Archive for category Undercover Soundtrack

‘Summoning Christmas in July’ – The Undercover Soundtrack, Jan Ruth

for logoThis week we have a seasonal Undercover Soundtrack – and one that examines the imaginative lengths a writer has to go to. When you hunker down to read a Noelish tale on a snuggly sofa with snow at the windows and a fire crackling in the grate, spare a thought for the writer, who was probably in flip-flops and T-shirt, shutting the curtains against the sun blazing on her laptop screen. Such was the lot of this week’s guest, who began writing her Christmas collection of off-beat romance stories in July. She says she relied heavily on music to create the mood – and risked husbandly disapproval (though he didn’t mind the unseasonable baked goods that were also necessary). So are we about to drag you through the infuriating radio canon of Slade, Mariah and Bing? No, let me reassure you this Soundtrack is a dignified collection, with Katherine Jenkins and Sarah Brightman. Mostly. Drop by the Red Blog to meet Jan Ruth and her Undercover Soundtrack for summoning Christmas in July.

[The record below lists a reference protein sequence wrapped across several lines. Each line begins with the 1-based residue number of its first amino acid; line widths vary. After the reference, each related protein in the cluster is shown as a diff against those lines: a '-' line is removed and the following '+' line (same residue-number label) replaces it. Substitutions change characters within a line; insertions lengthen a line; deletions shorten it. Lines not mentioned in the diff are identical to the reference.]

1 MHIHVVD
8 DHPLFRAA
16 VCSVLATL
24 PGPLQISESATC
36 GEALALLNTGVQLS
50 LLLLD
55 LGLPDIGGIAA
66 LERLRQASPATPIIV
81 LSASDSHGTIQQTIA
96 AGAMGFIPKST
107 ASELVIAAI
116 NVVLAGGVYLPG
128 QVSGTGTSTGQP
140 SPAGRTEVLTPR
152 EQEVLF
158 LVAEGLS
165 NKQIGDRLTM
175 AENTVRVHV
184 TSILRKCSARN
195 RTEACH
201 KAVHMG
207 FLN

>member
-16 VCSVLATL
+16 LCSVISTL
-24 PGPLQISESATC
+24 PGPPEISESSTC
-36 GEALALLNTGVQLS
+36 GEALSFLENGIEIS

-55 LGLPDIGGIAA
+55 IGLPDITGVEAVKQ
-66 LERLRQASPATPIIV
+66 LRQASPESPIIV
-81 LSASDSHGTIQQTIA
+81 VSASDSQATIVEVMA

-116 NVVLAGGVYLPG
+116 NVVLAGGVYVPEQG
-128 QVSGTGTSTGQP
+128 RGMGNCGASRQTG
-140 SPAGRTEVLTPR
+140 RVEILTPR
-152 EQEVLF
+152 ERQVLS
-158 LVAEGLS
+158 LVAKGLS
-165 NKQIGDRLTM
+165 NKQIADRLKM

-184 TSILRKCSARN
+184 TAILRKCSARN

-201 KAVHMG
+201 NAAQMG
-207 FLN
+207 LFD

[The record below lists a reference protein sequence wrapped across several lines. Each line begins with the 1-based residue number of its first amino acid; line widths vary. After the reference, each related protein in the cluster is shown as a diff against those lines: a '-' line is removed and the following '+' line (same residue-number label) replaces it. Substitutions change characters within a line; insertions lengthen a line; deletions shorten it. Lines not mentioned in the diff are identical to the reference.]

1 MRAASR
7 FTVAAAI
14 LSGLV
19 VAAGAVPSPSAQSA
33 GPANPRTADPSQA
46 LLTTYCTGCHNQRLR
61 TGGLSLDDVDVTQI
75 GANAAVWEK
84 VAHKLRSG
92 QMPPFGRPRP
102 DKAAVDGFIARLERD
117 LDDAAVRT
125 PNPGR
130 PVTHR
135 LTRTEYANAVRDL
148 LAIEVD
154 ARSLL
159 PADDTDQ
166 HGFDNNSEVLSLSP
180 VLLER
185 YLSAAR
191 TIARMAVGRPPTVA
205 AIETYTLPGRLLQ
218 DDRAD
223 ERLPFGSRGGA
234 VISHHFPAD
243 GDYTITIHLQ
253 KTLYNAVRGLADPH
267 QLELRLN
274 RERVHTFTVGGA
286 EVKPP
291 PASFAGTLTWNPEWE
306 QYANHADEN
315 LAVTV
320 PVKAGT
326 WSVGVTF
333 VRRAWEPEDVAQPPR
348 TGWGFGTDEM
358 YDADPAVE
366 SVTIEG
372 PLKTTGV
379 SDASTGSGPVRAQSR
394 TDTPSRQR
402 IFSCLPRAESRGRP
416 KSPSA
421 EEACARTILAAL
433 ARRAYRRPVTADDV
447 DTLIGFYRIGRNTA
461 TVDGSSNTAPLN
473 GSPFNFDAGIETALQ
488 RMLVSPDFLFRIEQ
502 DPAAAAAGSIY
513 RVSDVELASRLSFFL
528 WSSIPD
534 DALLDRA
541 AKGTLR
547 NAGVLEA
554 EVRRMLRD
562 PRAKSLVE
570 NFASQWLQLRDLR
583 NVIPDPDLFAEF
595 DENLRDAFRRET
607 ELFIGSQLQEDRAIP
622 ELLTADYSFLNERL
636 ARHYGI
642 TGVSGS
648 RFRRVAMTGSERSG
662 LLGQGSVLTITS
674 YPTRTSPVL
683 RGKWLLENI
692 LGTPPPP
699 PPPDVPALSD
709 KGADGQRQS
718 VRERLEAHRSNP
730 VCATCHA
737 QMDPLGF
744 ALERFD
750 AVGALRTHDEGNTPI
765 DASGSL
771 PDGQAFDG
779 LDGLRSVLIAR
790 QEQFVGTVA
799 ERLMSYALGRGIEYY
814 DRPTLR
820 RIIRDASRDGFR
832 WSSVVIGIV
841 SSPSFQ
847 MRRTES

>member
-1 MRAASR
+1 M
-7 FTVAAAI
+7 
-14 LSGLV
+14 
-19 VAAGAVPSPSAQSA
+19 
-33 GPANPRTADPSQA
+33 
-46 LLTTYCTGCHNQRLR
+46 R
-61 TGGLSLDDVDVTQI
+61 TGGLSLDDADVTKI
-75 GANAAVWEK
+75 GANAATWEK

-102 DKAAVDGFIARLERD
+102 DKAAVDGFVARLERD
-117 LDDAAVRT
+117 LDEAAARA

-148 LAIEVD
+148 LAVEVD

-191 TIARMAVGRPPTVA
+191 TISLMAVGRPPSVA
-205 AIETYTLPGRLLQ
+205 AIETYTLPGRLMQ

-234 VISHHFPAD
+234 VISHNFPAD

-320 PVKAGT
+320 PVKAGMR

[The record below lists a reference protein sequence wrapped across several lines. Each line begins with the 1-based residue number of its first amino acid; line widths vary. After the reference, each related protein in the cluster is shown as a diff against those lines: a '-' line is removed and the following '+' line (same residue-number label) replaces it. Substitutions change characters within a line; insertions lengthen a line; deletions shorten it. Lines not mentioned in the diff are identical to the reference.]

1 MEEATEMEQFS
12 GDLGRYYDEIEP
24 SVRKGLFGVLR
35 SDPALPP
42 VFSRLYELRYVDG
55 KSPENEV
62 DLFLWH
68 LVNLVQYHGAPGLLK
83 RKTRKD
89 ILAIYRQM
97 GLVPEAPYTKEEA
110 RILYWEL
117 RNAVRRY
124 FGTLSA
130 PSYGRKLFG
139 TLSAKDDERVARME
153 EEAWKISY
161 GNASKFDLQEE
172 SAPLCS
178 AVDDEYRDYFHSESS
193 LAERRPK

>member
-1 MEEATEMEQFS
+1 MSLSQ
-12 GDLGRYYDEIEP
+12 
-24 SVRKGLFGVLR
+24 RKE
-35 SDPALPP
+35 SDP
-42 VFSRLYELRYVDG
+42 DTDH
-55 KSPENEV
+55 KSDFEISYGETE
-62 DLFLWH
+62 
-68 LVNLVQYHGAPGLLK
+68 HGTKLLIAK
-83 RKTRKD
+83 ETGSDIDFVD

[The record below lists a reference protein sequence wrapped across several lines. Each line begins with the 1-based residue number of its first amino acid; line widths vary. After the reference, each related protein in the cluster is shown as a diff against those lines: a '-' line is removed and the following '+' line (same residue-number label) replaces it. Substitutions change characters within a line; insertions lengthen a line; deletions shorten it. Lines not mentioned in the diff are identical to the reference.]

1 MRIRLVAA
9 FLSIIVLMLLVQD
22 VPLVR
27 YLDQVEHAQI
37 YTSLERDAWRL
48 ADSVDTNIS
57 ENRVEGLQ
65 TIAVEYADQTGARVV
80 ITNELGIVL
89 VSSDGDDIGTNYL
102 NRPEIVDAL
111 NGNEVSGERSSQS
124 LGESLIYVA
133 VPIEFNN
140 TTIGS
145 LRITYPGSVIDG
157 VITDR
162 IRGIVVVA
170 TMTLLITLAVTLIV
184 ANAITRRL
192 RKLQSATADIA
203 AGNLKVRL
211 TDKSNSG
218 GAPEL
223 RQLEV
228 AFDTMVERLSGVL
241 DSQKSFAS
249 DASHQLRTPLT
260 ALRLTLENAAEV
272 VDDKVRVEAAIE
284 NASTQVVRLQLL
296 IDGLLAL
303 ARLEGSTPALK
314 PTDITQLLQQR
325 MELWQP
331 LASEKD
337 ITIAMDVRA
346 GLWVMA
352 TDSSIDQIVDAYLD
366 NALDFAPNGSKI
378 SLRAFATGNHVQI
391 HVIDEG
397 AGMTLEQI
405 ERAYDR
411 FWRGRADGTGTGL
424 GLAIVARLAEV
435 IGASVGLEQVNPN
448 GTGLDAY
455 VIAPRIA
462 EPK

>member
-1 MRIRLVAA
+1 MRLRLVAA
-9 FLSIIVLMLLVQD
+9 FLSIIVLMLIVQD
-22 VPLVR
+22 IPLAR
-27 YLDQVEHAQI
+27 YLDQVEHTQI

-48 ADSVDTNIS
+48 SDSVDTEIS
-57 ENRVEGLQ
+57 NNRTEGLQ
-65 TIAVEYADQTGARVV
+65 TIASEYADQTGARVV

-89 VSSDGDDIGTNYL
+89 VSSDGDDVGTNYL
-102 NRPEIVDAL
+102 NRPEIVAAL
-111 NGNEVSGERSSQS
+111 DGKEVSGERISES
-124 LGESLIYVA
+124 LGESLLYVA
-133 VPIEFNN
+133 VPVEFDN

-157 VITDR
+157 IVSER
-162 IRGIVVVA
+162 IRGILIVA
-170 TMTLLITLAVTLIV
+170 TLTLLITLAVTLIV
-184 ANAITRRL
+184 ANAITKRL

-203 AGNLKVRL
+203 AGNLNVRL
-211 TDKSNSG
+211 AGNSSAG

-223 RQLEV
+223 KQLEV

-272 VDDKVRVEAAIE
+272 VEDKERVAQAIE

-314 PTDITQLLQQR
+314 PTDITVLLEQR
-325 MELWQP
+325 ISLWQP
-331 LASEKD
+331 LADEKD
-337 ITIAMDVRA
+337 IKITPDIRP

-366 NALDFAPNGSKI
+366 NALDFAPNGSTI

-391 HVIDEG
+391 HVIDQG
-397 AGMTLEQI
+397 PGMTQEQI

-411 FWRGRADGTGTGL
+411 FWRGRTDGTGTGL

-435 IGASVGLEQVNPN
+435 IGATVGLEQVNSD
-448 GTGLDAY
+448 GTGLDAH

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‘Harmony from fragments’ – The Undercover Soundtrack, Rochelle Jewel Shapiro

for logoMy guest this week had a real struggle to get her novel into shape. She was used to seeking inspiration from music, but found that nothing she listened to was helping. In her head was a jumble of characters and voices, all clamouring but making no sense. Then she happened upon a video of her own daughter-in-law, singing an a capella composition of her own that layered and alternated lines from random blogs. This quirky piece gave her the courage to put her characters together – and see where the harmonies came. She is Rochelle Jewel Shapiro and she’s on the Red Blog with her Undercover Soundtrack.